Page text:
My burka is not an ex­otic cos­tume

Winnipeg Free Press - SundayXtra - - ENTERTAINMENT -

LAST fall, the me­dia was abuzz with sto­ries about your 25- pound weight gain. You didn’t hide any of that ex­tra lard and you proudly posed for pic­tures in your un­der­wear. That was your way of telling the world you didn’t care what the gossip col­umns said about your body. As a hi­jab- wear­ing woman, I would never con­sider show­ing my body in pub­lic. But, I still praised you for your courage and snark. You and I have com­pletely op­po­site cul­tural and so­cial val­ues, but in some ways I think we’re alike. Hi­jab, for me, is a way of re­ject­ing the cul­ture that wants to char­ac­ter­ize me by the an­gles and curves of my body.

How­ever, your demo track Burqa, which was leaked re­cently, was a huge dis­ap­point­ment to me be­cause I found your ap­pro­pri­a­tion of my hi­jab crude and dis­cour­te­ous, to say the least. How could a woman who pas­sion­ately em­pow­ered young girls to love their bod­ies tell them to sex­u­al­ize those same bod­ies and the clothes that cover them?

We live in a cul­ture in which some men rape women and then claim the vic­tim led them to be­lieve she wanted to have sex. I don’t need to ex­plain to you how aw­ful the sit­u­a­tion is be­cause you told the story of a date rape in Mon­ster, and I have al­ways ap­plauded you for speak­ing out against such a hor­ri­ble crime.

Con­trary to the por­trayal in Burqa, I, like most other Mus­lim women, cover my­self be­cause I am not in­ter­ested in flir­ta­tion. I do not want to be sex­u­ally so­licited. How­ever, “Do you wanna see me naked, lover? Do you wanna peak un­derneath the cover?” im­plies no re­ally means yes. It adds to the per­cep­tion that if a woman shows signs of re­fusal, she is just be­ing tit­il­lat­ing and play­ing hard to get; she se­cretly wants to be pur­sued and se­duced. This per­pet­u­ates vi­o­lence against women and con­tra­dicts the mes­sage in Mon­ster, in which you con­demned the “wolf in dis­guise.” In Burqa, you seem to sug­gest that by tear­ing off your clothes he is ful­fill­ing your fan­tasy. It is a danger­ous mes­sage that does not just af­fect Mus­lim women but all women. No woman wants to be tor­mented with un­needed at­ten­tion, to be stalked and to be told she was ask­ing for it.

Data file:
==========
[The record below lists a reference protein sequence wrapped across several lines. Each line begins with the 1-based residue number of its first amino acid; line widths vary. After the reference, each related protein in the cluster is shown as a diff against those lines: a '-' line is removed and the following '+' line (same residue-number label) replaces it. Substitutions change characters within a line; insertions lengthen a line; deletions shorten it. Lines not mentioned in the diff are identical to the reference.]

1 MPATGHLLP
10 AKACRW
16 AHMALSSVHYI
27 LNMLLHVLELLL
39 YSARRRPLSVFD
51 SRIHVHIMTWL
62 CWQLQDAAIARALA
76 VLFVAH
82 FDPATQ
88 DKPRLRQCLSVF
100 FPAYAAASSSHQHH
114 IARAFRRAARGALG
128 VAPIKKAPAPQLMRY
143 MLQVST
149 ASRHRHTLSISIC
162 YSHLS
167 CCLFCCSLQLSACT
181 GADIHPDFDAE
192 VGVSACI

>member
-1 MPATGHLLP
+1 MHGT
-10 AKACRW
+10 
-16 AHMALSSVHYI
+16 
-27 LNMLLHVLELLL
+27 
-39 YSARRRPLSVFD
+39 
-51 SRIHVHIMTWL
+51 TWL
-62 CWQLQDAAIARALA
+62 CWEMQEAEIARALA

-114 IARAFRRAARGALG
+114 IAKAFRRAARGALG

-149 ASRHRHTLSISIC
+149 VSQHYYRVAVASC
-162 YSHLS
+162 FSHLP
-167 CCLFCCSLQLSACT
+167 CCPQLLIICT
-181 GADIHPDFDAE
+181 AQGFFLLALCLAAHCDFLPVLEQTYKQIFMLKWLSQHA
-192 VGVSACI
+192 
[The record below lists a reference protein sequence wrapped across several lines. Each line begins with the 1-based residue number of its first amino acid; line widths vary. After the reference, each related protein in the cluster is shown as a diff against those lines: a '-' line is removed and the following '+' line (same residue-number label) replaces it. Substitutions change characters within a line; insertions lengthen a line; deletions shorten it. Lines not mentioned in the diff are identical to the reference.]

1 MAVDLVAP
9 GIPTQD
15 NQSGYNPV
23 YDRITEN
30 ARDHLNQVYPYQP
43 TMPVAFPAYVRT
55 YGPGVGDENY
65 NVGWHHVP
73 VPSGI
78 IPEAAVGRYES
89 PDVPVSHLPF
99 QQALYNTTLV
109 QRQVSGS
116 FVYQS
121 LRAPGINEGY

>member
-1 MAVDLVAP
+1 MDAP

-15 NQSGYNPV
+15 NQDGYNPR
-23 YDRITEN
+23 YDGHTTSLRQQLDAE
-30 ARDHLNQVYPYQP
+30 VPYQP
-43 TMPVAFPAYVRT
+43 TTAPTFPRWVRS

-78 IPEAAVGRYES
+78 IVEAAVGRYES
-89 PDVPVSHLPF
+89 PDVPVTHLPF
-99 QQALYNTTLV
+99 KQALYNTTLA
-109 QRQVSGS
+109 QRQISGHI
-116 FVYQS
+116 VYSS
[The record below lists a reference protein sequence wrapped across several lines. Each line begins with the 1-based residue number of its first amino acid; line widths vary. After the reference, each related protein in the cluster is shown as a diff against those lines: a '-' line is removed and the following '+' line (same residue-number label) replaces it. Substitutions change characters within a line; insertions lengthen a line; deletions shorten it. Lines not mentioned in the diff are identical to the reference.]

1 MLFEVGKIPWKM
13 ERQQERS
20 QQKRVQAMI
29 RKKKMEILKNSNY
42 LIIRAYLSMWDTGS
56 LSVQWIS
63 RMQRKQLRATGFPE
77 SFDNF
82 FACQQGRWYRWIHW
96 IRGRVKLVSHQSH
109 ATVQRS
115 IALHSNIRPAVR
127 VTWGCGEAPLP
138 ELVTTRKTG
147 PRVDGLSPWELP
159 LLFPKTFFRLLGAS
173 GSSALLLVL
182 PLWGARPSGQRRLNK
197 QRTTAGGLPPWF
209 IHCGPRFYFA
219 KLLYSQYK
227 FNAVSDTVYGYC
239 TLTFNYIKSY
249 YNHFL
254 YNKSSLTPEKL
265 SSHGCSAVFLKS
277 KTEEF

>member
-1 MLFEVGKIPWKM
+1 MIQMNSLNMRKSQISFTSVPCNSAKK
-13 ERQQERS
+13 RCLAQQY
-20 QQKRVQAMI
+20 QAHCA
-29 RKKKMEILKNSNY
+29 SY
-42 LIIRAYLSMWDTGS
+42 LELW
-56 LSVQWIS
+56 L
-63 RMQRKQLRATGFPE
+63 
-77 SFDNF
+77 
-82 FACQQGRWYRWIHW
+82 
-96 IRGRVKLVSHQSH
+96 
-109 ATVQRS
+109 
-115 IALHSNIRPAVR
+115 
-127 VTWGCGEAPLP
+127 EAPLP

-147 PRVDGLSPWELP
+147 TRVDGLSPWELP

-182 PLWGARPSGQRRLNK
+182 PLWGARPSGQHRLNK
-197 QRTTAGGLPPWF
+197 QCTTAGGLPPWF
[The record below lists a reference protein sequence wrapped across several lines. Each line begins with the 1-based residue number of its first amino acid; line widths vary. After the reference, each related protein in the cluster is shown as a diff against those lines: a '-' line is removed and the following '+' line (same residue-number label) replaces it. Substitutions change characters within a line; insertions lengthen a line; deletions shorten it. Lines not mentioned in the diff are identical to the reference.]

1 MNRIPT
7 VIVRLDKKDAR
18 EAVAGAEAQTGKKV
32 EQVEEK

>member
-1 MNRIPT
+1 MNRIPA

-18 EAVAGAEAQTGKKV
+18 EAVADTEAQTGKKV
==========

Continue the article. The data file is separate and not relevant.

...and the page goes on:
Let me be clear about why I was in­sulted as a Mus­lim. I am not against a non- Mus­lim woman wear­ing the hi­jab or shar­ing her opin­ion about it. The song ac­tu­ally started out well, and some of your lyrics echoed my feel­ings: “I’m not a wan­der­ing slave, I’m a woman of choice.” But then you lost me when you pro­ceeded to turn such a sa­cred sym­bol of my re­li­gion into an ex­otic cos­tume. It is not some­thing you can wear to your Hal­loween party.

And this not the first time you’ve eroti­cized the burka. When you ap­peared on a fash­ion show cat­walk last fall, draped in translu­cent, flimsy neon- pink fab­ric, your body and glit­tery un­der­gar­ments tan­ta­liz­ing the on­look­ers, you did me dam­age. Cov­er­ing my body is not my fetish or a fash­ion state­ment. It does not turn me on, nor do I want any­one else to be turned on by it. I don’t want peo­ple to think of that im­age and turn me into an ob­ject of sex­ual grat­i­fi­ca­tion when they see me cov­ered.

This is not to say that Mus­lim women are asex­ual. Rather, sex­u­al­ity is some­thing in­nate so I don’t need to make a show of it through my ap­parel.

You see, the whole point of a burka is to de- sex­u­al­ize the way peo­ple think of me. I do it to defy the male gaze and force peo­ple to see me for my in­tel­lect and my abil­i­ties. But when you hy­per­sex­u­al­ize me, like you did in Burqa, you de­hu­man­ize me by im­ply­ing cov­er­ing my­self makes me use­less ex­cept as a sex toy.

In re­al­ity, my hi­jab liberates me be­cause I don’t have to con­form to so­ci­ety’s stan­dards of beauty, al­low­ing me to cre­ate my own body rev­o­lu­tion, like the move­ment you started ear­lier this year. My hi­jab never stopped me from trav­el­ling across the world, or par­tic­i­pat­ing in long hik­ing trips or be­ing a pro­fes­sional at work. My mother cov­ers her en­tire body, ex­cept her hands and feet, but that did not hin­der her from be­com­ing a phi­lan­thropist and a shrewd busi­ness­woman.

I un­der­stand that in mak­ing Burqa, you were ex­er­cis­ing your right to free speech. But you’re a pop cul­ture icon and you in­flu­ence the way mil­lions of peo­ple think. Your leaked demo re­sulted in a flood of tweets by your Lit­tle Mon­sters, wrap­ping them­selves in what­ever they could get their hands on — tow­els, scarves, bed sheets — and post­ing their pic­tures with the hash­tag # burqaswag. To them, it was one big joke, but to me, it was one big in­sult. The rep­e­ti­tion of the phrase “be­hind the aura” in the demo, cou­pled with your fans’ of­fen­sive game of dress- up in their makeshift burkas, evokes the worst stereo­types about the “ex­otic” Mus­lim woman who is sub­mis­sive and sex­u­ally re­pressed.

So go ahead and re­lease your song if you like, but just know that with a song as in­sen­si­tive and over­sim­pli­fied as Burqa, you might man­age to get a cou­ple mil­lion hits, but it will hold no place in the se­ri­ous, more so­phis­ti­cated cul­tural dis­course you have been try­ing so hard to in­flu­ence.

ANJA NIE­DRINGHAUS / THE AS­SO­CI­ATED PRESS AR­CHIVES

By Umema Ai­men

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